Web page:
Currently, making the switch to LED lights is tough to do with Westar, City Hall staff members told commissioners. That's because Westar requires that a meter be installed for streetlights that have an LED light bulb. Westar charges a significant monthly fee for every meter and city officials said that often offsets the cost savings associated with the LED's lower energy usage.
The city would like Westar to adopt a policy where it estimates the energy use of a typical LED streetlight and uses that to bill the city each month. That's the system used with traditional streetlights. My understanding is that Westar has an LED pilot project in a few communities, including Tonganoxie. No word on when Westar may bring LEDs to Lawrence.
It didn't take much reading of the tea leaves last night to see that several city commissioners aren't real happy with Westar and how they treat the streetlight system. (Westar officials weren't at Tuesday's meeting, by the way.) Eglinski provided a report in 2009 that raised questions about whether Westar was overbilling the city in some instances for streetlights. Westar officials disagreed with several of the findings in that report, but did acknowledge that it is operating some pretty old lighting technology in parts of the city. It appears some commissioners haven't forgotten that.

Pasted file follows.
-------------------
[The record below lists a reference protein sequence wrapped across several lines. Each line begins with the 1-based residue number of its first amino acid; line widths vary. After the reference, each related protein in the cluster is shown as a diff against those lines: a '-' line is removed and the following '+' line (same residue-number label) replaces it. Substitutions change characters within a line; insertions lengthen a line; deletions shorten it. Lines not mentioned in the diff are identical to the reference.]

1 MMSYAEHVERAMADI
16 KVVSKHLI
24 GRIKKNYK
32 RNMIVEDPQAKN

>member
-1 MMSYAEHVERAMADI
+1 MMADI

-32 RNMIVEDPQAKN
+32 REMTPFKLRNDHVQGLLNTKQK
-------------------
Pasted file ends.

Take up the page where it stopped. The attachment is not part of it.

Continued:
"If we buy the system maybe we could strike a deal where we take the fixtures off the poles and give them back to Westar and they can use them on some other city that they want to stick it to," Mayor Mike Dever said during the meeting. "We don't want those old things."
As I said, the tea leaves weren't hard to read. It will be interesting to see where they lead.
Gun/tactical supply store opening in West Lawrence, city to consider buying street light system, request to close portion of N.H. street until March
Yes, I conduct tactical maneuvers from time to time. They primarily involve late-night, covert raids on my home's thermostat. It is the only way to combat my wife's iron fist policy that the heater doesn't come on until ice cubes come out of the faucet.
But others conduct more serious tactical exercises, or at least want to be prepared to do so, and they soon will have a store in Lawrence to get their gear. S&S Tactical is opening for business at 4910 Wakarusa Court, in the retail/office area behind the car wash northwest of the Clinton Parkway and Wakarusa Drive intersection.